Ideally architecture is not about fixing activities, fluxes or programs, or worse, about solving spatial problems. On the contrary, it is about opening up possibilities: the potential of a site, the hidden opportunity of a particular situation in time, of a programmatic conflict. It is about dealing with uncertainty, about enabling different and unforeseen scenarios.
In that sense architecture and urbanism are not opposed disciplines with different outcomes, but similar mediators, on different scales and in different degrees of complexity, with the same goal of enabling life.
The basis for architecture in our way of working is to carry out a meticulous scanning of a brief, a program or a context. Context not just as that what physically surrounds a project, but the larger field of social, economic, political, administrative and also technical issues, all on an equal level. This activity of accurate and systematic reading leads to a matrix of knowledge that frames any architectural decision. Sometimes this framework functions as a backdrop for postponed intuitions, sometimes it forms the battlefield for a bombardment of architectural proposals that slowly gain self-evidence through a process of trial and error.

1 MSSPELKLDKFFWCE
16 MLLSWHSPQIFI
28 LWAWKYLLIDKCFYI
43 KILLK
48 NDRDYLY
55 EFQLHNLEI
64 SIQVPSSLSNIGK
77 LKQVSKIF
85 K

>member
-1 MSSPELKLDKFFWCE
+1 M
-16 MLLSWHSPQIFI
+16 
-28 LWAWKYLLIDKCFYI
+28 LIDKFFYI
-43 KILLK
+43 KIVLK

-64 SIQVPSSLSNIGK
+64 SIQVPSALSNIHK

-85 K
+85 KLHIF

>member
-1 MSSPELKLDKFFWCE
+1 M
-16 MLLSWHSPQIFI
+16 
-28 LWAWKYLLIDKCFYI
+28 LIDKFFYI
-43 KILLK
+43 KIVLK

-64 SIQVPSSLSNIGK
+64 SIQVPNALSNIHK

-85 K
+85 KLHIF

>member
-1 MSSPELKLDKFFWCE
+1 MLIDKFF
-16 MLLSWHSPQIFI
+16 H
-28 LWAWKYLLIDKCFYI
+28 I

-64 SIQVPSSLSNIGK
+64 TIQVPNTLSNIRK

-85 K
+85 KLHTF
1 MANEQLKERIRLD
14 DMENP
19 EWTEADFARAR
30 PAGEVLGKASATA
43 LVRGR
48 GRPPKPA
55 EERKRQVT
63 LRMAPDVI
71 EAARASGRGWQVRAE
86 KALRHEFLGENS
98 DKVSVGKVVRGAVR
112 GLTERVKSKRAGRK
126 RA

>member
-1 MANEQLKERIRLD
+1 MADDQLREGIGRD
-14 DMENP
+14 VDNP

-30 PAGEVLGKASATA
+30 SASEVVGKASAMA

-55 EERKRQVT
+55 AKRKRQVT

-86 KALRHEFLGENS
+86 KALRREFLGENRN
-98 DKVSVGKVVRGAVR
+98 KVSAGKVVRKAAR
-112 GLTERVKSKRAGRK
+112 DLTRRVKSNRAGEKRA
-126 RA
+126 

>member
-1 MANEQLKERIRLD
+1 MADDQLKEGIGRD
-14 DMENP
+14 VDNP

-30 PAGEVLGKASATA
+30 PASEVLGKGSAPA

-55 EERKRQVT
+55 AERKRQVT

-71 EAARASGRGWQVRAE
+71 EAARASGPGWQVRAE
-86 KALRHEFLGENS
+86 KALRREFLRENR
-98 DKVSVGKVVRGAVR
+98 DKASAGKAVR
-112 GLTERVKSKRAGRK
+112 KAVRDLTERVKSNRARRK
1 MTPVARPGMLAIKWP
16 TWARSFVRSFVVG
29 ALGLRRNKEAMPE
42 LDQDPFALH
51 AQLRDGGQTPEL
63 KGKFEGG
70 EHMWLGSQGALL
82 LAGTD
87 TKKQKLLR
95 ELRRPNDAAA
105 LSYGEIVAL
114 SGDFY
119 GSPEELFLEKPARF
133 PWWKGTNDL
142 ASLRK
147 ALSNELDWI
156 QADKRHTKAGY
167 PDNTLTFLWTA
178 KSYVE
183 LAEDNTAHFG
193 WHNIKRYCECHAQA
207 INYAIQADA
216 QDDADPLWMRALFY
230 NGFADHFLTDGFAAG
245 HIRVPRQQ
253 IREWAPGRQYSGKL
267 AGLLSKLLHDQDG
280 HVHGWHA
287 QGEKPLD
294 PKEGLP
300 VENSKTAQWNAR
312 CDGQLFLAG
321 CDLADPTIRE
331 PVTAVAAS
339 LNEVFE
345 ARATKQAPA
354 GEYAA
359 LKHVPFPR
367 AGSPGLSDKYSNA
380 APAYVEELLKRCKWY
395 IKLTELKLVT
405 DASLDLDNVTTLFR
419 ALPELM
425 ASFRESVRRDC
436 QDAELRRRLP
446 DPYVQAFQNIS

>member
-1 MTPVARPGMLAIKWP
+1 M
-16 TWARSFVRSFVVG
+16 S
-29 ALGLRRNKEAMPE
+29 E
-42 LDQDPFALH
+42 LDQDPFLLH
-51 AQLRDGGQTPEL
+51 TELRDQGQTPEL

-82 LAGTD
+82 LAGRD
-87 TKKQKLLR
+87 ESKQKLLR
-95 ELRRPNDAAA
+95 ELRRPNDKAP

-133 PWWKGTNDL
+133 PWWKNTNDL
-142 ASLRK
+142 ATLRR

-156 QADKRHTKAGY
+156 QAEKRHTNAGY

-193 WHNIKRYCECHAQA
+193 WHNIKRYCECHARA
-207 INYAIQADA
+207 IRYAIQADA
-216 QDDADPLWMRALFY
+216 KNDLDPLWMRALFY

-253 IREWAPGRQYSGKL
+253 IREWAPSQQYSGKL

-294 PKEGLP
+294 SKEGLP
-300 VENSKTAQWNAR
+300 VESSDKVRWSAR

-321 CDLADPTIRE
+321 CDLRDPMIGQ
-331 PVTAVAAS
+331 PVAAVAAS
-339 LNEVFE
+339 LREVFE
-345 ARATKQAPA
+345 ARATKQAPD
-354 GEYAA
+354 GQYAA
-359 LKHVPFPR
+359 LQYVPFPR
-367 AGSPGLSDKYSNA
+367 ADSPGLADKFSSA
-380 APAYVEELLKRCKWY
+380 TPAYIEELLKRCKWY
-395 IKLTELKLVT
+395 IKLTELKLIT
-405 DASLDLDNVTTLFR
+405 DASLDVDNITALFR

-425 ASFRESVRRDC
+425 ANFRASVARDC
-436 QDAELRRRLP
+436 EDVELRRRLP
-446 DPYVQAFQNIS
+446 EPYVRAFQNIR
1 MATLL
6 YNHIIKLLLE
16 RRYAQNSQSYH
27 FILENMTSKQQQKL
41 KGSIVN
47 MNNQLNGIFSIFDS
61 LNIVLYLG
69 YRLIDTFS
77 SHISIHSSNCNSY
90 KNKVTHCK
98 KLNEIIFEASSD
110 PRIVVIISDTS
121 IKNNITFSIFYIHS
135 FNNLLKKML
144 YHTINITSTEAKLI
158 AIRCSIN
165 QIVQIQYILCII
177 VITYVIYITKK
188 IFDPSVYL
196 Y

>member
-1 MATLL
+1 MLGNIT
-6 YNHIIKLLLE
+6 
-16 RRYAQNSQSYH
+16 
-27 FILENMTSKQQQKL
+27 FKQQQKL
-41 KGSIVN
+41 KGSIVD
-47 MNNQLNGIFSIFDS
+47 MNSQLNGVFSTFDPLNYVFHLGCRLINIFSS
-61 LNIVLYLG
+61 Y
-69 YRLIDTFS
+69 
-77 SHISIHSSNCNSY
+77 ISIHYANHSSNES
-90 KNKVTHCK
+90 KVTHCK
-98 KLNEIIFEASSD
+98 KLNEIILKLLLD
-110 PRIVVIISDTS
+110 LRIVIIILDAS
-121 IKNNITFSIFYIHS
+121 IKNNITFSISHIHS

The scanning raises new questions, opens up unexplored fields, reveals hidden opportunities, or brings together so-called incompatibilities. Through this working method all projects are rooted in their context, but as context has a visible and a hidden part, they often surpass their physical context and they sometimes completely transform it.
This explorative approach leads to a working method, not a style. Instead, style is restrictive to exploration. Our approach saves us from dogmatic thinking, from an all too narrow agenda, from the architectural one-liner.